Sometimes there’s a piece of work that has had a huge influence on many things you’ve read or watched, and yet you’ve never, somehow, managed to go back to the original to see where it all came from, and, for me, Frankenstein was one of those. I’m familiar enough with the basic premise, but I’d never actually read the novel.
When I was preparing to co-host our Fusion Patrol discussion of Doomwatch “No Room for Error” I was aware that in their discussions of the preceding episodes Ben and Eugene had often referred to Frankenstein holding Mary Shelley responsible for a portrayal of scientists as reckless and unethical, and given that there is a strong theme in Doomwatch of technology being used without due diligence or care, I thought I’d better actually read Shelley’s original in order to be able to discuss it.
The novel itself has a curious structure, a nested sequence of a story-within-a-story-within-a-story, so it’s a while before you start to hear from Victor Frankenstein himself. And he’s not an entirely sympathetic character, prone to self-pity with a propensity to favour acts of self-flaggelation after doing something stupid rather than seeking help where he lacks competence. His attempts to behave responsibly and unselfishly actually put those he loves in harm’s way, owing to his inability to deal with the consequences of his action.
His extremely foolish/immoral/insanely irresponsible act in giving life to his monster is dealt with in a very cursory way, but Victor is not really a modern scientist in the form we would recognise; he’s a natural philosopher. But then Shelley was writing some 40 years before Florence Nightingale started taking a data-driven approach to the science of medicine – and looking back, post-Oppenheimer, on the prescience of Shelley in her warning about unintended consequences, it is remarkably impressive.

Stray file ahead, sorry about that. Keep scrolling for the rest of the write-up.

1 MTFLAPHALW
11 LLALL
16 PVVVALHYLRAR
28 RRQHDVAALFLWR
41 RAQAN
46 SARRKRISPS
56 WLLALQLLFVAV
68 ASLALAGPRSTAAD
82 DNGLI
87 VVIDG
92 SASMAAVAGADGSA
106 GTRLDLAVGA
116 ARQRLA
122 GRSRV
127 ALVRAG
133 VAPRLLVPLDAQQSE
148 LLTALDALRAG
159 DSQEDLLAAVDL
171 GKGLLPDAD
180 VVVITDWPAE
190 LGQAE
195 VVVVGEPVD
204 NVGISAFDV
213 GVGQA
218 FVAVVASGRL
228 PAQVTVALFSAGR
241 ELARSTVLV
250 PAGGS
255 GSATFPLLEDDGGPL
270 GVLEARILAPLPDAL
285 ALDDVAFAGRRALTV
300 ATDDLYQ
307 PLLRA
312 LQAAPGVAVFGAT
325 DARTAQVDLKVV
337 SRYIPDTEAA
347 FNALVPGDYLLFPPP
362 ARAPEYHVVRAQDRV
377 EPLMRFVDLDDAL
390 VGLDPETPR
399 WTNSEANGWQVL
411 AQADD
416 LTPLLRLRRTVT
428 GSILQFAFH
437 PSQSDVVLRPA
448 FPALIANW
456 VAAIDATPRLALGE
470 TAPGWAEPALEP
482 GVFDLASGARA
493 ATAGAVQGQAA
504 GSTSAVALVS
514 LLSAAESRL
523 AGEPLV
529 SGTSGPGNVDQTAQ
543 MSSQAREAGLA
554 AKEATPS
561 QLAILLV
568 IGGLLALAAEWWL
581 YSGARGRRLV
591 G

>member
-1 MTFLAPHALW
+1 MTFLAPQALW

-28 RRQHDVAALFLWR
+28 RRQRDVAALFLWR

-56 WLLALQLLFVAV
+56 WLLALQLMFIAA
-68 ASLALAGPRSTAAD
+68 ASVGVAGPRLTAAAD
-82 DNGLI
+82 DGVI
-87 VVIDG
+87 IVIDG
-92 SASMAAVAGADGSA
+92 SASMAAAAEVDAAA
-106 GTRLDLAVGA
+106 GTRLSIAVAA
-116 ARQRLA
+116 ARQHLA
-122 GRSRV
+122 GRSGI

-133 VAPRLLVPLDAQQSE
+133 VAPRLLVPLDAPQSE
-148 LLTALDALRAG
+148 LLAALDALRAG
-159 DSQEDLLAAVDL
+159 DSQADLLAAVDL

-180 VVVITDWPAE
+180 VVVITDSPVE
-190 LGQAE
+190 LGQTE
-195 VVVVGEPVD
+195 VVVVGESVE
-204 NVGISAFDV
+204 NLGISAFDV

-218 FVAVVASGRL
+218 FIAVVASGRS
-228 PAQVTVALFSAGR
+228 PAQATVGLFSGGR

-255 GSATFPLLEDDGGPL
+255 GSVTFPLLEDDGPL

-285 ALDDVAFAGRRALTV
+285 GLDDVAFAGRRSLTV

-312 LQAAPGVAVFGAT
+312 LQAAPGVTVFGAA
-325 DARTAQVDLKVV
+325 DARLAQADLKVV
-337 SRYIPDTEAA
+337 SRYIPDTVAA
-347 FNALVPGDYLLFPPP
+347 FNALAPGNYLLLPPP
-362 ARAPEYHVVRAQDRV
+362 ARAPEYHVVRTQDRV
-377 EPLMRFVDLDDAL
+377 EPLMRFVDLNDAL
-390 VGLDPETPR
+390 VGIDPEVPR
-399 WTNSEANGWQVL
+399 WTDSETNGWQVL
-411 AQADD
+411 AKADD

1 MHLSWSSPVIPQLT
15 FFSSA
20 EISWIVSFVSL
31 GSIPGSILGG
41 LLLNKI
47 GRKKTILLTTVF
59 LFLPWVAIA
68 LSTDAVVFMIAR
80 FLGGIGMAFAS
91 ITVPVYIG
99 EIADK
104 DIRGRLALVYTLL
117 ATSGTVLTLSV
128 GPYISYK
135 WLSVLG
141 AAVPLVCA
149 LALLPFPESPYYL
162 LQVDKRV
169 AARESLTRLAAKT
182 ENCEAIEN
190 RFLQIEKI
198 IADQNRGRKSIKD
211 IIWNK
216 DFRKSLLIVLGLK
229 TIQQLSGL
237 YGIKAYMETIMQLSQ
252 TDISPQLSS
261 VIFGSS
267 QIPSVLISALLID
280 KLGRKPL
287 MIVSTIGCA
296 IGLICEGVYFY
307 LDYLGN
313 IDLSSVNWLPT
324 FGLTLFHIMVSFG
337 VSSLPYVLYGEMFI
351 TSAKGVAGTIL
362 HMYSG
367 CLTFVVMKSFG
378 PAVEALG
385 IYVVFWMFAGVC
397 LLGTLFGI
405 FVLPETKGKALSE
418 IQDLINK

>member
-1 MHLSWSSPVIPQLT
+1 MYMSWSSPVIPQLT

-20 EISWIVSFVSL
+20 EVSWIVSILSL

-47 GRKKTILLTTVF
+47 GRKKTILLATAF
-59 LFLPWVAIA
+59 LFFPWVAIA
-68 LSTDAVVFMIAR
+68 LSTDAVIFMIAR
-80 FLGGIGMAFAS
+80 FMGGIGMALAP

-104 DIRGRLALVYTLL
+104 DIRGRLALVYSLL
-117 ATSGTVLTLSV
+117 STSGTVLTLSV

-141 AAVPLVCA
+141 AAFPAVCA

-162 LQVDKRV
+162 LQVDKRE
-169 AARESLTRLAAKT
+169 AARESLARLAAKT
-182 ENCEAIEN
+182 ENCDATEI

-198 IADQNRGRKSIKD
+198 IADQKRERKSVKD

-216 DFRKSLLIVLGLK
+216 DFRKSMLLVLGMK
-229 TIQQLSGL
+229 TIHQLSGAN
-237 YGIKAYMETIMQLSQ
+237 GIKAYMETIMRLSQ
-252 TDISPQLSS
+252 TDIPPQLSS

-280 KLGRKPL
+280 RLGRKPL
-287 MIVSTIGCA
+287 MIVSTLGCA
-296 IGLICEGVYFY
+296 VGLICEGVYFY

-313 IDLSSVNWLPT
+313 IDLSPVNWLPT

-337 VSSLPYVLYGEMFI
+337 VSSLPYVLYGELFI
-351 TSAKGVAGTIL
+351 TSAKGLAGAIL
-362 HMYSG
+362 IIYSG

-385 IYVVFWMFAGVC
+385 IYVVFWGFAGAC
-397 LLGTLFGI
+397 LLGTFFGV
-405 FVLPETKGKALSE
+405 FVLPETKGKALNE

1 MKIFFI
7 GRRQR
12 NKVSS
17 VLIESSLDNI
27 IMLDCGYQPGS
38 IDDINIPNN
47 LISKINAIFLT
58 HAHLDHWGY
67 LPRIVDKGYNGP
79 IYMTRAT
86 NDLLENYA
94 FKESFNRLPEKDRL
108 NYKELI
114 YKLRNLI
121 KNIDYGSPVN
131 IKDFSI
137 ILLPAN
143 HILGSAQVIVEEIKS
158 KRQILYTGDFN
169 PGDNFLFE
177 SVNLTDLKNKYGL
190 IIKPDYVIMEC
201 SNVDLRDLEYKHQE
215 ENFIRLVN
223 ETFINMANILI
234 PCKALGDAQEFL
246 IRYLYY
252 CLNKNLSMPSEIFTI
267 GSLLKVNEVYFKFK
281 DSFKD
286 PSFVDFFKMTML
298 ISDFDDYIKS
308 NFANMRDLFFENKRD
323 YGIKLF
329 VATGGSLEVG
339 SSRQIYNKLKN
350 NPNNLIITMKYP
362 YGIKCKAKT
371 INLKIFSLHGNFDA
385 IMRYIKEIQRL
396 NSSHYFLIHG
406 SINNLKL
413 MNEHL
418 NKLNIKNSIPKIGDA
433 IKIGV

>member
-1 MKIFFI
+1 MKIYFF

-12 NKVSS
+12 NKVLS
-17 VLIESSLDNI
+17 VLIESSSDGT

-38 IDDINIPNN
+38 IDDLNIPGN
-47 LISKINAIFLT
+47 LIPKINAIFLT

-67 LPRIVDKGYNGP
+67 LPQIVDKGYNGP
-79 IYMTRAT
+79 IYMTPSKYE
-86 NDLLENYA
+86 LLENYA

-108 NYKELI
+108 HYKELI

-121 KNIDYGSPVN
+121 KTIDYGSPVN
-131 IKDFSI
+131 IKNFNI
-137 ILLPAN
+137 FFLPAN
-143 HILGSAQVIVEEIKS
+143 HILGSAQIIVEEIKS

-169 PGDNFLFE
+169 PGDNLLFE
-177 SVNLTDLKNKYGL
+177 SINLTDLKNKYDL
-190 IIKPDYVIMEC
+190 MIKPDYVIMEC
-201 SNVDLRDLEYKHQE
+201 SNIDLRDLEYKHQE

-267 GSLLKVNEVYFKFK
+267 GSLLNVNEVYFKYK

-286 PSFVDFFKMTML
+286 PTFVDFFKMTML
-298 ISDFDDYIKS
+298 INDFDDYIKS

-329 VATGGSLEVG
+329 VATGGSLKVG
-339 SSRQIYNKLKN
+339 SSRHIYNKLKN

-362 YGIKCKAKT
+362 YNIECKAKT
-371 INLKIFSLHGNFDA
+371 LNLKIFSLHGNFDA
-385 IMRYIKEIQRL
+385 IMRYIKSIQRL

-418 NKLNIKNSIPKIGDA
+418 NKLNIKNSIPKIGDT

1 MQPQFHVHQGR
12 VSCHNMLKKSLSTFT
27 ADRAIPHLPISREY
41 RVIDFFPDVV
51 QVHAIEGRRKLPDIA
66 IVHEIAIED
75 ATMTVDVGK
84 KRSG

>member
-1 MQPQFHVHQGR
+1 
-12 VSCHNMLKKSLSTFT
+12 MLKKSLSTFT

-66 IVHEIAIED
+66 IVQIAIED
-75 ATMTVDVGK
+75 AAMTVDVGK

Ultimately, the novel itself didn’t excite me – perhaps because of the structure, perhaps because Victor is just so wet – but the ideas within it are amazingly resonant. These days we take the ethics processes that are a routine part of getting approval for research more or less for granted, and while various cranks may try to use Shelley’s work to criticise scientific investigations generally and without discrimination it is clear that is missing the point.
But it is equally to miss the point to claim that Shelley was maligning scientists in general, or was setting a precedent for the way scientific research is regarded, unless you take the equally simplistic view that any requirement to engage with the ethical consequences of that research is on principle an unacceptable bureaucratic constraint on the advancement of knowledge. But that would be to regard the end towards which science strives – expanding the sum of knowledge – as justifying any means toward that end. In which case it seems to me that Shelley’s insight is all the more relevant and valuable.